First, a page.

In the dry, warm Angolan autumn of 2014, billionaire Isabel dos Santos and her husband, Sindika Dokolo, dreamed of beer. Lots and lots of beer.
Dos Santos, the Angolan president’s favorite daughter, had long pined for a brewery of her own to break into the southern African country’s lucrative drinks market. Angolans have a “happy-go-lucky attitude towards life” that favoured a new competitor, according to a confidential project memo prepared by bankers backing dos Santos.
The brewery, in Bom Jesus, 40 miles southeast of Luanda, could generate $80 million in sales by 2021, bankers predicted. Dos Santos’ brewery would serve Angola’s elite and working-class with local brands and the well-loved Portuguese lager, Sagres, owned by Dutch giant Heineken.
It would produce 1.2 million hectoliters of beer a year, according to predictions. Her father’s government had already endorsed the venture by granting her company a 10-year income tax holiday.
The brewery masterplan hinged on one of the couple’s favourite business entities: shell companies. This time, companies in Mauritius, the small island tax haven off the east coast of Africa, would be key. The couple owned or held shares in eight companies on the island, according to an analysis by the International Consortium of Investigative Journalists.
The role of Mauritius in the dos Santos empire is revealed through Luanda Leaks, a trove of financial and business records obtained by the Platform to Protect Whistleblowers in Africa and shared with ICIJ.
Analysis of the documents by ICIJ and its media partners reveals the inside story of how Africa’s wealthiest woman moved hundreds of millions of dollars in public money out of one of the poorest countries on the planet and into a labyrinth of companies and subsidiaries, many of them in offshore secrecy jurisdictions around the world.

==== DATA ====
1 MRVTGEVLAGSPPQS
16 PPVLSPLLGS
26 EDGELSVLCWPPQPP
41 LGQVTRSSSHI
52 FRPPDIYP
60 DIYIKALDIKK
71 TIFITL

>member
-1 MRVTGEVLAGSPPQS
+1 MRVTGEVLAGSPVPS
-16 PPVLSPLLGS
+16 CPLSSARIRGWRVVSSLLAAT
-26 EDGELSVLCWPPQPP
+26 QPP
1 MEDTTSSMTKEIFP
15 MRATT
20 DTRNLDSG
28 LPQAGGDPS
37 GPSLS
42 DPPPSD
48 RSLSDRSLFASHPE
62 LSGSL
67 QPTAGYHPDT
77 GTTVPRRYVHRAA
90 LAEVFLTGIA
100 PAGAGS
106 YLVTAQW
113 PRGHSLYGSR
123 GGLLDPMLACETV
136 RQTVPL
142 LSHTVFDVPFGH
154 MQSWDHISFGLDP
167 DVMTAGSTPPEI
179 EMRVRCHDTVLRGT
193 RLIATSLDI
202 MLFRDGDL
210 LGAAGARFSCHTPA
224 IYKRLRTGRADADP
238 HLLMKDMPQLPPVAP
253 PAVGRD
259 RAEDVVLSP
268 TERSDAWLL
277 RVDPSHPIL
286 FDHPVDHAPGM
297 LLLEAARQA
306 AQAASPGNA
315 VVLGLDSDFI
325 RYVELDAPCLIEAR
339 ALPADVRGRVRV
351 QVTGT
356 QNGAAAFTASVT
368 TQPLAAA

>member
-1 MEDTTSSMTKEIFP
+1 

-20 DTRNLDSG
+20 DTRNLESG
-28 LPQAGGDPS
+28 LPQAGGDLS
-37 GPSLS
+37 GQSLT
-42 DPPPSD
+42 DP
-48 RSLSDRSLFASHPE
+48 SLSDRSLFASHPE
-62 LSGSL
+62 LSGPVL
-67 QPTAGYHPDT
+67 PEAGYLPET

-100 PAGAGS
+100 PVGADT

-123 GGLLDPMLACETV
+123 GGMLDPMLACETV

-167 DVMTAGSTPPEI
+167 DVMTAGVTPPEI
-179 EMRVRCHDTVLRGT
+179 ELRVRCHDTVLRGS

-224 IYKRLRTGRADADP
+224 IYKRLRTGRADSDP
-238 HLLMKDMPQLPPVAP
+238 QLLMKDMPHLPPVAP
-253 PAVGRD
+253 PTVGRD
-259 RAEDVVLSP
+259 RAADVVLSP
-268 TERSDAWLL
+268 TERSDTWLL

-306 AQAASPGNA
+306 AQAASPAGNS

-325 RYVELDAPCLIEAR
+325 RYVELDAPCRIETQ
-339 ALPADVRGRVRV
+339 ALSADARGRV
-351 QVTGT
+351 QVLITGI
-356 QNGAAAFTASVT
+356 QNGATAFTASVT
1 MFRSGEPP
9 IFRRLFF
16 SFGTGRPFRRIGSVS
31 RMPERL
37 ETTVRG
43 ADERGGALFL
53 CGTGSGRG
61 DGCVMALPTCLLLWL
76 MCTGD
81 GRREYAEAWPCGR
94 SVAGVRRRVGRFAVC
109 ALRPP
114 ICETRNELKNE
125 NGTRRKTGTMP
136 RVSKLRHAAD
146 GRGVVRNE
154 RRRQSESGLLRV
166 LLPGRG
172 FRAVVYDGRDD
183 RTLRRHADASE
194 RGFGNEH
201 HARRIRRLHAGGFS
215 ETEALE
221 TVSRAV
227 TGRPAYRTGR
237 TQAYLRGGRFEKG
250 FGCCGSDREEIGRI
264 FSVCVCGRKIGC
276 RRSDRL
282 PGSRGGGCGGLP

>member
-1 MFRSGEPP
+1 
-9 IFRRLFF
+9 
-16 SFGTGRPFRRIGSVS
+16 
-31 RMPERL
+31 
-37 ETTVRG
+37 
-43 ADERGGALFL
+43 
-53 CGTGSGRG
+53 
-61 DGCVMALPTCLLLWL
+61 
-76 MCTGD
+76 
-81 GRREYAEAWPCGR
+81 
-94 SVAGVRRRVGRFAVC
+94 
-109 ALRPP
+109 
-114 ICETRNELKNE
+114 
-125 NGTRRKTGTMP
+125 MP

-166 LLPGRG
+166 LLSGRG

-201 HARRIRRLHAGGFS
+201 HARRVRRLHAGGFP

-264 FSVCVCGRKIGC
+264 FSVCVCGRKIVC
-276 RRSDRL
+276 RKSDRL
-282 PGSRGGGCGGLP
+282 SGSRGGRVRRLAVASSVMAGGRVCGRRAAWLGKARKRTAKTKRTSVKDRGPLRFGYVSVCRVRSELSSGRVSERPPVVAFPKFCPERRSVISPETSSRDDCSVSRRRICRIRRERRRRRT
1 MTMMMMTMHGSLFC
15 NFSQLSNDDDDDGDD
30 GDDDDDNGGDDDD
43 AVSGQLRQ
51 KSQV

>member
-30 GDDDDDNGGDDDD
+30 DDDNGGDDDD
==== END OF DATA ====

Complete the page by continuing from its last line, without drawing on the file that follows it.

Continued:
Despite its small size, said Mustapha Ndajiwo, a former Nigerian tax official and founder of the African Center for Tax Governance, “Mauritius maintains its reputation as one of the most notorious tax havens.”
Dos Santos’ father, José Eduardo dos Santos, ruled Angola for 38 years, and has remained an influential figure since retiring from the presidency in 2018.
Her business dealings with Mauritius is an example of how offshore havens — often populated by accountants and lawyers and other operatives from the United Kingdom, the United States and other wealthy nations — help the mega-rich and corporations shield their assets from African tax collectors.
Jason Rosario Braganza, a Kenyan economist and tax justice advocate, told ICIJ that the financial dealings unearthed through Luanda Leaks are “a vivid reminder that it is not ‘corrupt Africa’ but instead complicit ‘Europe and North America’” that drive “the willful undermining of domestic laws and regulations.”
Dos Santos’ beer plan, prepared with the aid of London-headquartered tax advisers PwC and one of Mauritius’ richest families, involved funding from banks, private investors and the Angolan government.
Dos Santos and Dokolo would also invest in the new Angolan company, Sodiba Lda., through three of their companies, according to a PowerPoint presentation. The first, Sodiba SA, was in Angola. The second, Alcea Ltd., was registered in Malta at a five-story office building not far from a beachfront casino. Saguaro Management Ltd., the third and most secretive of all, was in Cybercity in central Mauritius.
Saguaro Management, created in 2006, was key. A document from Luanda Leaks, signed on September 21, 2016, confirms that a second Mauritius company, Sun Wukong Services Ltd., held shares as a “nominee” in Saguaro Management for dos Santos and Dokolo. This arrangement made sure dos Santos’ name would not appear on public documents, but guaranteed the couple full control of the company and of any money it made.
Mauritius does not keep a public record of who owns companies on the island. The only information published online about Saguaro Management is its official address and the date it was created.
Adam Hofri-Winogradow, an expert in the law of offshore jurisdictions at Hebrew University of Jerusalem, said the secretive structure was “pretty shabby planning” that was clearly “intended to disguise Ms. dos Santos’ interest in the company.”
Mauritius is a well-known trust destination, said Hofri-Winogradow. His recent research shows that Mauritius ranked fifth among jurisdictions outside the United States that impose few, if any, restrictions on a person’s freedom to design a trust.